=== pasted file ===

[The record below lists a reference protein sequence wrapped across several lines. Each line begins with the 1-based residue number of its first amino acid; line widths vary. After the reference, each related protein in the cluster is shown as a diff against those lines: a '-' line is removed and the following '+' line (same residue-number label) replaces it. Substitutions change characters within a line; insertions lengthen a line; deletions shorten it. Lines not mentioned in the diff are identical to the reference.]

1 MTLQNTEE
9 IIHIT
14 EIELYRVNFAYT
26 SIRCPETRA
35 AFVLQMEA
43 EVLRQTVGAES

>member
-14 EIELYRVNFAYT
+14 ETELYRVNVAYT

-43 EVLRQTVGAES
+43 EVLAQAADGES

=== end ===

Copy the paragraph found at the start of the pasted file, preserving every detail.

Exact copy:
[The record below lists a reference protein sequence wrapped across several lines. Each line begins with the 1-based residue number of its first amino acid; line widths vary. After the reference, each related protein in the cluster is shown as a diff against those lines: a '-' line is removed and the following '+' line (same residue-number label) replaces it. Substitutions change characters within a line; insertions lengthen a line; deletions shorten it. Lines not mentioned in the diff are identical to the reference.]